McGrath warns, however, that if checks and balances are not placed on the technology in short order that the nation is headed towards a dystopian future. “If it is not checked quickly… we could be moving towards that 1984 scenario,” he concludes.

About the Author:

Joel Griffin is the Editor of SecurityInfoWatch.com and a veteran security journalist. You can reach him at joel@securityinfowatch.com.


Industry pushes back on facial recognition misconceptions

SIA’s Jake Parker discusses how their dispelling falsehoods about the technology in this Q&A interview

While privacy advocates and policy makers decrying the use of facial recognition have garnered numerous headlines in recent months, security industry advocates have been working hard to clear up many of the misconceptions surrounding the technology while pushing back against organizations like the ACLU that have been advocating for bans on the use of these systems.

Unlike the “Big Brother” surveillance tools that they are portrayed as by much of the mainstream media, facial recognition systems today are not being used to simply gather the biometric data on the masses, but rather to improve security and reduce fraud in a wide variety of applications.

To learn more about what the industry is doing to dispel some of the falsehoods being promulgated about facial recognition technology, Security Business magazine Editor-in-Chief Paul Rothman recently caught up with Jake Parker, Senior Director of Government Relations for the Security Industry Association (SIA), to discuss what is being done to educate lawmakers and make the industry’s voice heard on this controversial topic.

Rothman: Where does SIA stand on the government relations side of the facial recognition issue?

 Parker: First of all, we certainly are encouraging policymakers to take a second look at when they are being asked to consider legislation at whatever level that would prohibit the use of facial recognition technology or put a moratorium on it. The facts don’t justify that kind of action. Of course there are some concerns with the use of biometrics in general, but also the use of the data privacy concerns. We support making sure the public is informed about how the technology is being used – there are proper transparency and accountability measures in place. We just think the concerns that are being threaded in a media narrative out there are misleading and shouldn’t be used to justify bans on the technology.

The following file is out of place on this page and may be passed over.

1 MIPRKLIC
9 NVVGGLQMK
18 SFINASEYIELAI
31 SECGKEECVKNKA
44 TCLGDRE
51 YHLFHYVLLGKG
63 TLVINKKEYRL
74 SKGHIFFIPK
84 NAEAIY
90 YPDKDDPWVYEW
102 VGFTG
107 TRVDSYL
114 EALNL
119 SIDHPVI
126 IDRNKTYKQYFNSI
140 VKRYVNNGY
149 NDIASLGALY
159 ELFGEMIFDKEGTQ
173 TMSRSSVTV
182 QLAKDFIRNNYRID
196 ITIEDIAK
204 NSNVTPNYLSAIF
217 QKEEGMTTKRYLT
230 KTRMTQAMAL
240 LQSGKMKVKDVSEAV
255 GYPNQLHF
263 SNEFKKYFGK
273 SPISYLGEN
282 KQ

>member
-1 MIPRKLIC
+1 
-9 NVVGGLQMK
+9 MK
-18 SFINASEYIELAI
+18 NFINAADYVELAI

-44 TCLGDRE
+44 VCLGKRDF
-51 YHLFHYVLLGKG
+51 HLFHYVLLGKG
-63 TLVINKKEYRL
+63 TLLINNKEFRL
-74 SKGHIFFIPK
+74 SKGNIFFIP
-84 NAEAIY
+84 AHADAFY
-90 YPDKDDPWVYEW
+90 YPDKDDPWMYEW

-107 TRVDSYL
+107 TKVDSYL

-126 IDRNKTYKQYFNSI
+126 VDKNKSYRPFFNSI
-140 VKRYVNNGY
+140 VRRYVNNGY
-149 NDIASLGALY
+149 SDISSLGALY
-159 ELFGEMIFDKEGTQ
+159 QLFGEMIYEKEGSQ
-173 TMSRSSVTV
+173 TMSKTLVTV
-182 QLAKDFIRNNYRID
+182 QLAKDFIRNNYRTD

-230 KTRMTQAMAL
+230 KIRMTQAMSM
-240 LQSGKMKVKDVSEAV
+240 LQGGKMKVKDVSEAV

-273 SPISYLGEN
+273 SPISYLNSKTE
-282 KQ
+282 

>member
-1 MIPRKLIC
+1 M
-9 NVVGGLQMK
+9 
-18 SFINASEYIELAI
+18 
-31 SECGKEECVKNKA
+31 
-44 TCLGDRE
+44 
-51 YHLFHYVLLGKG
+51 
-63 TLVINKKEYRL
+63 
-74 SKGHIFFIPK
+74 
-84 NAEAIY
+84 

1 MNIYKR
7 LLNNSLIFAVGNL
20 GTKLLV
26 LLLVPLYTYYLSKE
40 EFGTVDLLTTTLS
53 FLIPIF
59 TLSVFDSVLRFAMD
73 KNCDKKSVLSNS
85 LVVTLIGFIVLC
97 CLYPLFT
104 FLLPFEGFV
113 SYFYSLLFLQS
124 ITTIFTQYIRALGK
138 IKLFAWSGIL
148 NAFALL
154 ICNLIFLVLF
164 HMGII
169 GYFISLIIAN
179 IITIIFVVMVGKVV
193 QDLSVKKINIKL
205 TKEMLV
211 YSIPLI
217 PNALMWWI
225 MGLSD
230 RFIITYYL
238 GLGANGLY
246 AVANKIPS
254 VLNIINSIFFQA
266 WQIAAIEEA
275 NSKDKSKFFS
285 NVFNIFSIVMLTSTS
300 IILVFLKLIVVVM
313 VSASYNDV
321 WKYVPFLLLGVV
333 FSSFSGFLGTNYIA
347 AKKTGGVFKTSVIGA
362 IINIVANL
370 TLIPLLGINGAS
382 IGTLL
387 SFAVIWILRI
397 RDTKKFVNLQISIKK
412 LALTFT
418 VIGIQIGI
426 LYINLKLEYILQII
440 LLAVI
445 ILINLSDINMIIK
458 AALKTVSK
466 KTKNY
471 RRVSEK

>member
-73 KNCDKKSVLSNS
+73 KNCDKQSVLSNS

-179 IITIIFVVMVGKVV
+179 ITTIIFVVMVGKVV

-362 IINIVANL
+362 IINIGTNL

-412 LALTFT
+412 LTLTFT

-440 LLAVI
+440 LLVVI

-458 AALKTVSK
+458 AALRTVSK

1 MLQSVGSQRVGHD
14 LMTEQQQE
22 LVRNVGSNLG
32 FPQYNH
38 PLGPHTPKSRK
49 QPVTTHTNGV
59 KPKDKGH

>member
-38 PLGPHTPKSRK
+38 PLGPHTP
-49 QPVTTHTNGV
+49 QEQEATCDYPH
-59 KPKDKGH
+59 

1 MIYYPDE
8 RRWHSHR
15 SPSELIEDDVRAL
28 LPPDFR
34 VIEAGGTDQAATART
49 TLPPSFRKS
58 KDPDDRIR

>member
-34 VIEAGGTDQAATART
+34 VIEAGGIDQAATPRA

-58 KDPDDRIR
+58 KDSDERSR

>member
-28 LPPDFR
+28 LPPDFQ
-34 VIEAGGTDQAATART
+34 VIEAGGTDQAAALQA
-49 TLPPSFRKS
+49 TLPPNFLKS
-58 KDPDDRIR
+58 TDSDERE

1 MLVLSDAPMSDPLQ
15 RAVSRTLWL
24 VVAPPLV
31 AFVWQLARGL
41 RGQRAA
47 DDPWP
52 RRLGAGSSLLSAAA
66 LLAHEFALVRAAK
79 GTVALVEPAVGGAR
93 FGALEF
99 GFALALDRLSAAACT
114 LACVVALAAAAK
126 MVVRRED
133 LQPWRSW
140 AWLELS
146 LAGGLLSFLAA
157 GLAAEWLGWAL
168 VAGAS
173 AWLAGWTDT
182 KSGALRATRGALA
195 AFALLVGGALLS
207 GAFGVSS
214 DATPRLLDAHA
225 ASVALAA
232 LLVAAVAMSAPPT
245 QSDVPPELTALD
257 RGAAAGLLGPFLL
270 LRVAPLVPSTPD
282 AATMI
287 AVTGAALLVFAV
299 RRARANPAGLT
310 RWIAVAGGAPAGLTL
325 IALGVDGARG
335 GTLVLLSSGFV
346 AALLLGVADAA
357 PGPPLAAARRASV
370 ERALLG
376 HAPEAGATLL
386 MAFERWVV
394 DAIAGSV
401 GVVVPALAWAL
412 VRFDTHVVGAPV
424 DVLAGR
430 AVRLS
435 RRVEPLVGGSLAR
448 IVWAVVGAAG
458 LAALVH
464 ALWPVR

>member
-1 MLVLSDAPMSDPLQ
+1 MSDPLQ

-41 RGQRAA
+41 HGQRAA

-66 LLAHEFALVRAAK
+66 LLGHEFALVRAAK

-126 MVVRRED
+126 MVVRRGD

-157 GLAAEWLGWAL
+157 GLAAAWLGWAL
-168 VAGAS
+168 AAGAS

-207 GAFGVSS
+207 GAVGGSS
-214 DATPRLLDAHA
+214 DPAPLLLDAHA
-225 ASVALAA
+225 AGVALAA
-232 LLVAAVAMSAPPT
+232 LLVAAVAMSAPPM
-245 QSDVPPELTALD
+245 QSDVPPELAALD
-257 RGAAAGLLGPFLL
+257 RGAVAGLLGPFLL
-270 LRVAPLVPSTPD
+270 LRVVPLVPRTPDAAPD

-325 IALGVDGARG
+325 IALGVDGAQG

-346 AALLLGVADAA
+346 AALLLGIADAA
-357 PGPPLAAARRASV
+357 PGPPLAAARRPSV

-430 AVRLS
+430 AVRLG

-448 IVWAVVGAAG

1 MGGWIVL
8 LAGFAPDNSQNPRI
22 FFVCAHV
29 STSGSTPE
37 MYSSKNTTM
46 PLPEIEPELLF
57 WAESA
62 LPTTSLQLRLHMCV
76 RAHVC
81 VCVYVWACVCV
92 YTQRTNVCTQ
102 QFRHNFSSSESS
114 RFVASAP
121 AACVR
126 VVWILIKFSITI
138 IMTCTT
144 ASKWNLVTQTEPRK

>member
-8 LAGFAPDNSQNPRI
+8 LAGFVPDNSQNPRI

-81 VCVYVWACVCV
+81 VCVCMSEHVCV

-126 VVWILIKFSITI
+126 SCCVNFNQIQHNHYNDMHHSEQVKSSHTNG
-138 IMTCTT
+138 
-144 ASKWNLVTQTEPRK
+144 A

We are talking to members of Congress and state legislators…we are working with our members to help educate policymakers and the public about how the technology works because a lot of the misconceptions stem from technical things that are difficult to explain in everyday terms. That’s why, as a first step, we put out a document about what those misconceptions are as a starting point, but of course, there’s a lot more work to be done in this area. Overall, we need to do a better job about educating folks about how the technology works but also how it applies to the real world here in the U.S.

How can security integrators help out in this effort?

Parker: We should be in a situation where integrators are advising their customers on best practices for using these technologies, and this should mitigate some of the concerns we are hearing. The security industry really needs to take up this issue because there are other security technologies that these same activists are trying to suppress the use of, including other video surveillance technologies.

Generally, the voice of organizations like the ACLU tends to be louder than others – how does SIA rise above that to get the message out?